Managing Your Money for School
You're planning on becoming a Poor Student, so you better start by lowering your expectations about what life will be like while you study. You'll eat a lot of low-cost food. You'll wear your clothes until they are threadbare. You'll live in crowded, if not bug-infested, quarters. Hey, that's the life of the poor student. And maybe it'll help you focus on what you don't want for the rest of your life.
If you're going to school to par-taay, to drink your face off, to take six years to get a three-year degree, scram now. You're wasting your time on my site because you won't find anything I say interesting.
School is serious business. It's very expensive. It takes a ton of effort (or you're not doing it right), and it's not forever. Short-term pain for long-term gain, that's school. If you do it right, you'll graduate knowing what you need to make a life for yourself and your family. You'll have learned to be frugal. You'll have learned to prioritize. And you'll be strong, because you had some rough spots, but you got through them.
That's not to say that there aren't lots of people who graduate from school without the good sense God gave a goose. I've met them. People still living off their parents. People who prioritize the car they drive over the food they put on the table for their children. People who are still KIDS. Through years of college, trade-school, university, they succeeded in NOT GROWING UP. Poor things. Poor things the people who will have to live with them.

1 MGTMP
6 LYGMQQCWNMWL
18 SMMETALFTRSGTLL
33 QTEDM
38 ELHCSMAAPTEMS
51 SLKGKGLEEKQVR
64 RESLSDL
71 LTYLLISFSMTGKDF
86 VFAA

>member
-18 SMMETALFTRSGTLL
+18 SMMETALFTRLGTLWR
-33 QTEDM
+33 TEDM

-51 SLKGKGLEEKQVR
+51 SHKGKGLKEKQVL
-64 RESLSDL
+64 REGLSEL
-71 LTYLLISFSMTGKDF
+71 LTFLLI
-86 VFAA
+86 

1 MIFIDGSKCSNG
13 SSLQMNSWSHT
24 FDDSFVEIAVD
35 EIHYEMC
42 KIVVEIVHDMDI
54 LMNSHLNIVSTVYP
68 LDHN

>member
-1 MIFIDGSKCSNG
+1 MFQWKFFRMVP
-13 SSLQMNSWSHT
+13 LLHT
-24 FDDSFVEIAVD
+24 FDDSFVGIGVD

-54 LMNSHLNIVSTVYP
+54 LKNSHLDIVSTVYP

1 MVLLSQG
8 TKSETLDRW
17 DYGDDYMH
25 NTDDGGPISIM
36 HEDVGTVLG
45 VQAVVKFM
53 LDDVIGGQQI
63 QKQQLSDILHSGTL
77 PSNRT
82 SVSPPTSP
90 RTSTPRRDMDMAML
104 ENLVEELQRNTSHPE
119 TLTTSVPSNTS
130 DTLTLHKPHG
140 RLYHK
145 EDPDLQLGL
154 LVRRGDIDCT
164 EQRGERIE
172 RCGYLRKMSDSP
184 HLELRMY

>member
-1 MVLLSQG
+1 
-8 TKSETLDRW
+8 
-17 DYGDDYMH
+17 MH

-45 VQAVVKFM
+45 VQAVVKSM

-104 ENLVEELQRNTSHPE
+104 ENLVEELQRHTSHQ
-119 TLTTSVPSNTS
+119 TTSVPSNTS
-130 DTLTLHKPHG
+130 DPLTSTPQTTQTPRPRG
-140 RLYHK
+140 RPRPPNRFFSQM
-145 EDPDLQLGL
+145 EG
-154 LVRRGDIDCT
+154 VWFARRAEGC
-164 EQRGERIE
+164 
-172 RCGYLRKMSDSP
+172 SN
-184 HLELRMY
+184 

But that's not you. You've decided to do this whole post-secondary thing right. You've made plans for a career. You've applied for scholarships. You've been saving for tuition. Now it's time to learn how to manage your money.
Since you're potentially going to be dealing with lump-sum amounts (summer-work savings, a scholarship, RESP money, a bursary, or a gift from your parents) and you'll have lump-sum expenses (tuition, books/supplies/first & last months rent), you need to figure out those first, so you know how much you have left to plug into your Student Cashflow Worksheet, which will be your monthly budget document.